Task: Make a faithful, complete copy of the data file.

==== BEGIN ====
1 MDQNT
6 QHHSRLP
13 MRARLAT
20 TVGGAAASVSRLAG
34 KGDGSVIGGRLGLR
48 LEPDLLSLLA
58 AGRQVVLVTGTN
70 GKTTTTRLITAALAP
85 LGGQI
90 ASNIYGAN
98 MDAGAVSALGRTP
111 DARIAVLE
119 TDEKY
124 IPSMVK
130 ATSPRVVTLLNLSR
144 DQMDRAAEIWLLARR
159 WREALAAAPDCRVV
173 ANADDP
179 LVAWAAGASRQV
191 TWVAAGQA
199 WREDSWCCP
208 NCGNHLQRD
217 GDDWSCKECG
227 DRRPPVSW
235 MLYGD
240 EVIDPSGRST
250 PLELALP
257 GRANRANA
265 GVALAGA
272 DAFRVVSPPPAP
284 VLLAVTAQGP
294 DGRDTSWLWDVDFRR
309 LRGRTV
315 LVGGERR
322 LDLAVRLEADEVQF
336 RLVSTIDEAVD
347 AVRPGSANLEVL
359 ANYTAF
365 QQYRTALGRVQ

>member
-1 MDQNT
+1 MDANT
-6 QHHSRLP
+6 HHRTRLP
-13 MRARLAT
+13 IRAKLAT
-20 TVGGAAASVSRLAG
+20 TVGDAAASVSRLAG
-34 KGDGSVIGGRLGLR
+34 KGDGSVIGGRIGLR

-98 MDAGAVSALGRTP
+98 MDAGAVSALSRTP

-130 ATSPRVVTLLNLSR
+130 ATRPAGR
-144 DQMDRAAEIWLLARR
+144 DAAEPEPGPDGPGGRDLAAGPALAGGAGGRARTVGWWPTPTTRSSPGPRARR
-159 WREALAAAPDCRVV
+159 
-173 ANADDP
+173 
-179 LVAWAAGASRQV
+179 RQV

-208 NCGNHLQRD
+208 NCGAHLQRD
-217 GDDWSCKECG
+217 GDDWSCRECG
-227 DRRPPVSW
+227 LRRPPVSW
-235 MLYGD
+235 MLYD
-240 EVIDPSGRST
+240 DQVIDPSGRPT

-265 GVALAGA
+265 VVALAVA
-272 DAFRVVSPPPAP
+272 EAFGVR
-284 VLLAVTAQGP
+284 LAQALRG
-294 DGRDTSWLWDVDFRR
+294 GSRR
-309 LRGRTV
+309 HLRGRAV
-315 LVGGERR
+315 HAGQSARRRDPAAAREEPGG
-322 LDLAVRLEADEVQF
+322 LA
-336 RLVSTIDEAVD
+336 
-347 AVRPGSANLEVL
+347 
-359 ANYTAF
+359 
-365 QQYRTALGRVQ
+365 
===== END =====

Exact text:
1 MDQNT
6 QHHSRLP
13 MRARLAT
20 TVGGAAASVSRLAG
34 KGDGSVIGGRLGLR
48 LEPDLLSLLA
58 AGRQVVLVTGTN
70 GKTTTTRLITAALAP
85 LGGQI
90 ASNIYGAN
98 MDAGAVSALGRTP
111 DARIAVLE
119 TDEKY
124 IPSMVK
130 ATSPRVVTLLNLSR
144 DQMDRAAEIWLLARR
159 WREALAAAPDCRVV
173 ANADDP
179 LVAWAAGASRQV
191 TWVAAGQA
199 WREDSWCCP
208 NCGNHLQRD
217 GDDWSCKECG
227 DRRPPVSW
235 MLYGD
240 EVIDPSGRST
250 PLELALP
257 GRANRANA
265 GVALAGA
272 DAFRVVSPPPAP
284 VLLAVTAQGP
294 DGRDTSWLWDVDFRR
309 LRGRTV
315 LVGGERR
322 LDLAVRLEADEVQF
336 RLVSTIDEAVD
347 AVRPGSANLEVL
359 ANYTAF
365 QQYRTALGRVQ

>member
-1 MDQNT
+1 MDANT
-6 QHHSRLP
+6 HHRTRLP
-13 MRARLAT
+13 IRAKLAT
-20 TVGGAAASVSRLAG
+20 TVGDAAASVSRLAG
-34 KGDGSVIGGRLGLR
+34 KGDGSVIGGRIGLR

-98 MDAGAVSALGRTP
+98 MDAGAVSALSRTP

-130 ATSPRVVTLLNLSR
+130 ATRPAGR
-144 DQMDRAAEIWLLARR
+144 DAAEPEPGPDGPGGRDLAAGPALAGGAGGRARTVGWWPTPTTRSSPGPRARR
-159 WREALAAAPDCRVV
+159 
-173 ANADDP
+173 
-179 LVAWAAGASRQV
+179 RQV

-208 NCGNHLQRD
+208 NCGAHLQRD
-217 GDDWSCKECG
+217 GDDWSCRECG
-227 DRRPPVSW
+227 LRRPPVSW
-235 MLYGD
+235 MLYD
-240 EVIDPSGRST
+240 DQVIDPSGRPT

-265 GVALAGA
+265 VVALAVA
-272 DAFRVVSPPPAP
+272 EAFGVR
-284 VLLAVTAQGP
+284 LAQALRG
-294 DGRDTSWLWDVDFRR
+294 GSRR
-309 LRGRTV
+309 HLRGRAV
-315 LVGGERR
+315 HAGQSARRRDPAAAREEPGG
-322 LDLAVRLEADEVQF
+322 LA
-336 RLVSTIDEAVD
+336 
-347 AVRPGSANLEVL
+347 
-359 ANYTAF
+359 
-365 QQYRTALGRVQ
+365 